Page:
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OP-ED: Caught in a crossfire

  • Published at 10:23 pm August 11th, 2020
law
Photo: BIGSTOCK

A crime should not be fought with another crime

We hear the word, but do we know what it actually means? According to the dictionary: “Crossfire is gunfire, for example in a battle, that comes from two or more different directions and passes through the same area.” So, it can be understood that this is a situation in which two parties are involved and bullets are shot from both ends. 

For example, when a team of law enforcement agencies goes to make an arrest or raid a place, and the other party, alleged criminals, starts firing at them. The team then responds by firing back to save their own lives. Here, bullets passed each other and a crossfire happened. 

But what if I pick someone up, take them to a place, and shoot them, then stage a crossfire by putting a gun in their hand? What if I also ask my friend to shoot me in the leg to make it look real? Is that a crossfire, too? Let’s say I am a law enforcement officer and it was a clear case of crossfire, and I was fired at. Do I have any credit in killing the alleged criminal in a crossfire? No, because it’s not my job to kill a criminal. 

My job is to arrest them and present them in front of the court. If it happened to be a case of crossfire and the criminal was killed by me, then it happened because I tried to save myself. Not to establish justice; I killed a man to save my own life. There’s no credit that should be awarded for killing an alleged criminal. 

Instead, there should be an investigation into whether it was a case of real crossfire or a staged one. It is not my duty to serve justice by killing people. It’s the court’s job, not a law enforcement officer’s, to decide who is a criminal and who is not. If I stage a crossfire or encounter while being motivated by personal grudges, money, or other external pressure, no matter what happens next, the person killed extra-judicially would be denied the justice every human deserves to get. Even the worst criminals have the right to justice.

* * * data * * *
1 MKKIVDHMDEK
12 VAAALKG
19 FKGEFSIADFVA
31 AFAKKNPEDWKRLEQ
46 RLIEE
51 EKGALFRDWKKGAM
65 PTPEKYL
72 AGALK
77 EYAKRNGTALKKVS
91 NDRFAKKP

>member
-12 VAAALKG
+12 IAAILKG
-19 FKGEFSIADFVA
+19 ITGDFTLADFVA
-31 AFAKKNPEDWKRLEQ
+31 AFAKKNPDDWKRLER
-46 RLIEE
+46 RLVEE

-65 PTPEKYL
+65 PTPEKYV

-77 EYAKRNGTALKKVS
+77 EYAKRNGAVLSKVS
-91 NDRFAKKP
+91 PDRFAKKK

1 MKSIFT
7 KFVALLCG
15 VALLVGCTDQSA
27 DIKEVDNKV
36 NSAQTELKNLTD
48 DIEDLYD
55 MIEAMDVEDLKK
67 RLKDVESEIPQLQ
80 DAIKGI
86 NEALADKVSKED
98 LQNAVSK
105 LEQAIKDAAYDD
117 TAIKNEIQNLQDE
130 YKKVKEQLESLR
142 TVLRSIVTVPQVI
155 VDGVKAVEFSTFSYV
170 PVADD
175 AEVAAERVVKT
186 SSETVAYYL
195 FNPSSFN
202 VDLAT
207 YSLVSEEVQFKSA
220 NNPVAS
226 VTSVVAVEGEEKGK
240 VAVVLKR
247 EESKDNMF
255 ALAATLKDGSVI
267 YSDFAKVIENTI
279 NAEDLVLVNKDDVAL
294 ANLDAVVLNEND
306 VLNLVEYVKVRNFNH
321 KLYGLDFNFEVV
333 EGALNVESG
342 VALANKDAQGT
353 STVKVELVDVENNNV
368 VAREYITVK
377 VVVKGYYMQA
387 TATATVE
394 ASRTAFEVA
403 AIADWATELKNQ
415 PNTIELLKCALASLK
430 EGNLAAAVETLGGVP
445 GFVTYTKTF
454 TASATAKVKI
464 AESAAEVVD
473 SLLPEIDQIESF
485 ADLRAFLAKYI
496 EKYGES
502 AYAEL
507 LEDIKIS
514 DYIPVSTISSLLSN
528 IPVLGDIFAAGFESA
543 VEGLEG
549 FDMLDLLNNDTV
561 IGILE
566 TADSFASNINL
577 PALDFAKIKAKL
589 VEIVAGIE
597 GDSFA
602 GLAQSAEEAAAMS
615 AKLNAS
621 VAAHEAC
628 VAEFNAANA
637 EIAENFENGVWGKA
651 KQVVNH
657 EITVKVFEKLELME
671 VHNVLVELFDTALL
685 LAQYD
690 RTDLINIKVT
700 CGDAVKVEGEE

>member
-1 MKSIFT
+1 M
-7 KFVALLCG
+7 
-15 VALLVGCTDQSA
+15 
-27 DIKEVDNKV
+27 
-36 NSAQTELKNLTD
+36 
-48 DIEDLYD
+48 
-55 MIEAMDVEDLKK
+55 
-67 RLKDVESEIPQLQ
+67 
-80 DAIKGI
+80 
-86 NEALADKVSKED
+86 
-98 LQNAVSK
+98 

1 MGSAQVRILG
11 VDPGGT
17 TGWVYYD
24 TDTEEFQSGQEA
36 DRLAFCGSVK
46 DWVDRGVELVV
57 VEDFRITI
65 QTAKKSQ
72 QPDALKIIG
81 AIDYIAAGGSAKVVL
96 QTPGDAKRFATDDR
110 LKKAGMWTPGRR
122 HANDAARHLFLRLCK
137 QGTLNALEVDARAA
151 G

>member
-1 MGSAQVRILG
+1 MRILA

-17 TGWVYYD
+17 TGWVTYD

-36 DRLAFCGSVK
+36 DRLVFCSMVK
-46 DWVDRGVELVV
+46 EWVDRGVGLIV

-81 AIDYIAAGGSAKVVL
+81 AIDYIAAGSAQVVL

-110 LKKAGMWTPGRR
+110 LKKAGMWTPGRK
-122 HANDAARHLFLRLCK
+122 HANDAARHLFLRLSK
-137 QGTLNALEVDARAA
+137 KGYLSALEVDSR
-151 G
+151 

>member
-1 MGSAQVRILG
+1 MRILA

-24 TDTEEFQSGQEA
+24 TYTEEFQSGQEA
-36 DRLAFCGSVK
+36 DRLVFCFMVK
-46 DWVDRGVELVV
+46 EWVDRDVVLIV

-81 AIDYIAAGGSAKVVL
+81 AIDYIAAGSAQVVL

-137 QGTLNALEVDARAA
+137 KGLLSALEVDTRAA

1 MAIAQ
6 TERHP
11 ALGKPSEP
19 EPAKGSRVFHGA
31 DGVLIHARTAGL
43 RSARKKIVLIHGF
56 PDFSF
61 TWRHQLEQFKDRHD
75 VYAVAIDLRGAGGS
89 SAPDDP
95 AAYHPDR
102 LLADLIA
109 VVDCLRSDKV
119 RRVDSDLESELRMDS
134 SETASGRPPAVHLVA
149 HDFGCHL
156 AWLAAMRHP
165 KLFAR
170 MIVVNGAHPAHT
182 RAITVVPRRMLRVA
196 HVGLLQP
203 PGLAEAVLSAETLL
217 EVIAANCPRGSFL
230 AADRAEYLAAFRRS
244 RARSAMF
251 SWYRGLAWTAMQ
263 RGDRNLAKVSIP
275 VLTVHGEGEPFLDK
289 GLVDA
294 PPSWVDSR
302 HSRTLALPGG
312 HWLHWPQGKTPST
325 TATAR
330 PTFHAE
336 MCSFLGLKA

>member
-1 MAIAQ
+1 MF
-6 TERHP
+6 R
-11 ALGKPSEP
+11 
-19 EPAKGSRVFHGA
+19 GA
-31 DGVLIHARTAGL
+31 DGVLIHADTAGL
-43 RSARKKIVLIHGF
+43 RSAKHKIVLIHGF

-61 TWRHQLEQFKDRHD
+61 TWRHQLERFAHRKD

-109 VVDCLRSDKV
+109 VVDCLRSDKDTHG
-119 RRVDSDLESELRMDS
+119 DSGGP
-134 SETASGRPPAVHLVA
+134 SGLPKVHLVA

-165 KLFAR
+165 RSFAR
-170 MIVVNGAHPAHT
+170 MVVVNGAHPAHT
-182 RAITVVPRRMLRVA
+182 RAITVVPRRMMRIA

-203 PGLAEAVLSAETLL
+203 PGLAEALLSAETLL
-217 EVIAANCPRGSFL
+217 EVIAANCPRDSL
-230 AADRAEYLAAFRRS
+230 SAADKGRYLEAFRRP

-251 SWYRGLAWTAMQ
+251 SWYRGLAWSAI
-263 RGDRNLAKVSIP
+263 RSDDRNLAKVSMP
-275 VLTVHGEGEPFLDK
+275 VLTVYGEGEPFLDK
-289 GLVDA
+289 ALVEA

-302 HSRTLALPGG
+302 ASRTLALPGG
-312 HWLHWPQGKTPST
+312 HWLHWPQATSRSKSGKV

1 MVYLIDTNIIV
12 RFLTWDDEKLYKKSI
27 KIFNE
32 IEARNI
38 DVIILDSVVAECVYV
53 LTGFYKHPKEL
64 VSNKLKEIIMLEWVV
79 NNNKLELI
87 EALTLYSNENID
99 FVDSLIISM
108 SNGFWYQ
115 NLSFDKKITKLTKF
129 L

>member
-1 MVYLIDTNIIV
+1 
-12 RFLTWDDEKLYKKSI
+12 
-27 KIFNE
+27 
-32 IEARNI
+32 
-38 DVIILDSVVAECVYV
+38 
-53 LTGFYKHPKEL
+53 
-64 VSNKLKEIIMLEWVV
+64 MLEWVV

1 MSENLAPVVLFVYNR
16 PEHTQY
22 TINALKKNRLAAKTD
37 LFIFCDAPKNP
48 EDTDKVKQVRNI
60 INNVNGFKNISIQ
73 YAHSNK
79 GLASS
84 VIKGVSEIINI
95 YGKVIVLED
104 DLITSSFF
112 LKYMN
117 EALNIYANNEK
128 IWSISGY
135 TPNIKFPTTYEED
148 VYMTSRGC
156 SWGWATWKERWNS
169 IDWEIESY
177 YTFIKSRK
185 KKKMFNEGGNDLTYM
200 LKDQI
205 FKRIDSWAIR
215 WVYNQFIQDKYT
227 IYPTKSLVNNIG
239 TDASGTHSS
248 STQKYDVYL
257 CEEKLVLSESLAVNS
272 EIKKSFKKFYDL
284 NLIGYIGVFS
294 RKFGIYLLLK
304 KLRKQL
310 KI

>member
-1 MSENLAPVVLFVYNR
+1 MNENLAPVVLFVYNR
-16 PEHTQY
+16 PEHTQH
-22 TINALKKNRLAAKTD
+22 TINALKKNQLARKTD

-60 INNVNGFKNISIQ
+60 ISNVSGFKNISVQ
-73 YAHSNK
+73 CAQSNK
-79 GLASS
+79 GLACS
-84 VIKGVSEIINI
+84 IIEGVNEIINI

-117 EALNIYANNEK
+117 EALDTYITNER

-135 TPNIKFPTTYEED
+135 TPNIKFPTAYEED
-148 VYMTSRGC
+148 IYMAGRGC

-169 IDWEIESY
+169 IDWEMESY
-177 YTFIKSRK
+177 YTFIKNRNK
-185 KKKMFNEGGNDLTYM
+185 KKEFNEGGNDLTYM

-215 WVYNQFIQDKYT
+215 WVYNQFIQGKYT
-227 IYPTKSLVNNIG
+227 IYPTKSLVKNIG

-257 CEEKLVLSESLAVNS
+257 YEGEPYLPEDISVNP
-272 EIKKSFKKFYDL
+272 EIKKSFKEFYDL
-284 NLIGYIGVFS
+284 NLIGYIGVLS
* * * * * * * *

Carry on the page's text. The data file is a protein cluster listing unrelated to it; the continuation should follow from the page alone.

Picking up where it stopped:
So, crossfires can be staged and people can be killed without justice. This means extra-judicial killing is possible. Then what is to be done if the precedence clearly indicates that the rule of law is absent and people don’t get justice easily? What is to be done if a case takes years to get a verdict, and most of the time the criminal is released without punishment due to the loopholes or external pressure? 

A crime cannot be the answer to another crime. Rapists, murderers, and drug dealers should receive the punishment they deserve, but due process should be followed, justice should be served. Real criminals must be punished, but not a single innocent should face injustice because of loopholes in the system. 

You may ask, what if the real ones always escape and innocents are punished? Does that mean we should kill all alleged criminals? What if someone unjustly killed your loved one in a crossfire by framing them as a rapist or a drug dealer? You would never get justice, but there would be people celebrating your loved one’s death without knowing or even understanding what extra-judicial killing is.

There would be people sharing the news with captions like “salute,” “justice served,” “heroes,” and many more things praising the wrong- doers who killed your loved one for personal or political reasons, or for money. You cannot do anything because you were them once. You previously supported the so-called praiseworthy work of crossfires, and yet you are the victim now. 

You supported an act of injustice without understanding the consequences it could bring. You were unknowingly a nurturer of an evil act because you never really cared for anything but emotion. Emotion drove you to support one crime to fight another. Yes, the system is to be blamed, but so are you. I was you once, and I thought, why not just kill them? All of them! No criminal left, hence no more crimes. 

But I was so wrong -- I never thought that one crime could give birth to a thousand more. I never thought I was choosing the wrong way to fight. Justice is mandatory, but it must be achieved the right way. We cannot allow a non-judicial solution for a problem that exists in the judiciary. 

Instead, we should work to establish a rule of law so that the cases don’t take years to get a verdict, and criminals are not released due to external pressure. The goal should be creating a strong judicial system where everything is under the control of law, and law is under the control of morality. 

If we walk away from the path of law and order, we will be next in line for future crossfires. We should keep in mind that there cannot be any law that serves some individuals and not all of humanity. There shouldn’t be any section, sub-section, or clause that takes away our rights in the name of the law. 

Shah Md Akib Majumder is a student of law.